Friday, September 25th marked Television’s first performance in the city of Pittsburgh. The multi decade band, defined by their influence during the 1970’s punk era among musicians like The Talking Heads and Blondie, came together for a one night performance at Oakland’s Carnegie Music Hall.
Curator for the Andy Warhol Sound Series, Ben Harrison, was responsible for bringing the iconic band to our city. Television frontman, Tom Verlaine came to Pittsburgh in October 2014 for a solo performance that was part of “Exposed: Songs for Unseen Warhol Films.” It was at this point that he was asked to bring Television to our city for a rare North American appearance.
Friday night’s lineup included Tom Verlaine on guitar and vocals, Fred Smith on bass, Billy Ficca on drums and, their newest member, Jimmy Rip on lead guitar.
Television’s debut album “Marquee Moon” came out in 1977 and was hailed by fans and critics internationally. Television’s style has been described as a cleaned up improvisational homage to their punk contemporaries, drawing influence from “1960’s rock and avant-garde jazz.”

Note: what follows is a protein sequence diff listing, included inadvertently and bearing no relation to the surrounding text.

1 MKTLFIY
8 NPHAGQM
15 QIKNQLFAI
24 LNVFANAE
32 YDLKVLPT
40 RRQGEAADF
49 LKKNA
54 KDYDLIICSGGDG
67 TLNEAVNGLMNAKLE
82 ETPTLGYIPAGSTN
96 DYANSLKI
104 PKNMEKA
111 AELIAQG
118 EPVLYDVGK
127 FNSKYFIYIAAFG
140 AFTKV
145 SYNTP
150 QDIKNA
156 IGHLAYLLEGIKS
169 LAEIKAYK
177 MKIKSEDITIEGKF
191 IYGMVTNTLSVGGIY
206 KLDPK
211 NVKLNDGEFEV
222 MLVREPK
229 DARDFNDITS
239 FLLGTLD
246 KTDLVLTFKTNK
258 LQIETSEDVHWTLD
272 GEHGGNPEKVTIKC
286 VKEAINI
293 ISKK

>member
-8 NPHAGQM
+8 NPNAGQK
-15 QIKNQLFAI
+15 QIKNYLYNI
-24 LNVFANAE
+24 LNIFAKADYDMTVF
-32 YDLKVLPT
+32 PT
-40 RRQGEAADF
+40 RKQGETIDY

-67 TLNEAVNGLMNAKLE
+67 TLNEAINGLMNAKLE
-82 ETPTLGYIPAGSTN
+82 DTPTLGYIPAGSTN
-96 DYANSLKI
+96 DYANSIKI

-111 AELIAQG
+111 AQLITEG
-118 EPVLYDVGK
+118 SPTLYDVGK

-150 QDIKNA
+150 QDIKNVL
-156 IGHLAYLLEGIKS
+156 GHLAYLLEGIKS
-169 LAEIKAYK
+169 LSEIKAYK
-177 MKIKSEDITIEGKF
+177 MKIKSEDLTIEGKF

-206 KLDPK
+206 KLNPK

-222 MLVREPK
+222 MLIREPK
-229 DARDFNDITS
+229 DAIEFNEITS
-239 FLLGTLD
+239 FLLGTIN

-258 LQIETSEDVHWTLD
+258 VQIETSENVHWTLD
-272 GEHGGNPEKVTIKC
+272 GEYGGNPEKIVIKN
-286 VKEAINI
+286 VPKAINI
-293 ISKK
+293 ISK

Their performance at Carnegie Music Hall drew a huge crowd including Pittsburgh’s very own Rick Sebak. Television opened with See No Evil, the first track off “Marquee Moon” which also appears, appropriately, in the end credits of the documentary “This Film is Not Yet Rated”. A good deal of Television’s collective works were performed with unexpected moments of improvised departures from the original music, such as a slowed down rendition of Psychotic Reaction, a song released in 1966 by The Count Five. The climax of the night was their first album’s title song, a legendary 10 minute piece which built steadily and left the audience on their feet.
The night ended with a memorable encore which included Little Johnny Jewel, Television’s vinyl debut single that was performed in two parts.
With their sporadic touring dates, Television may never return to Pittsburgh but continues to be a huge influence on musicians everywhere. With a relatively small discography they have managed to make a sizeable impact on punk and the music that followed the regenerative era.
To view the entire Carnegie Music Hall performance click here.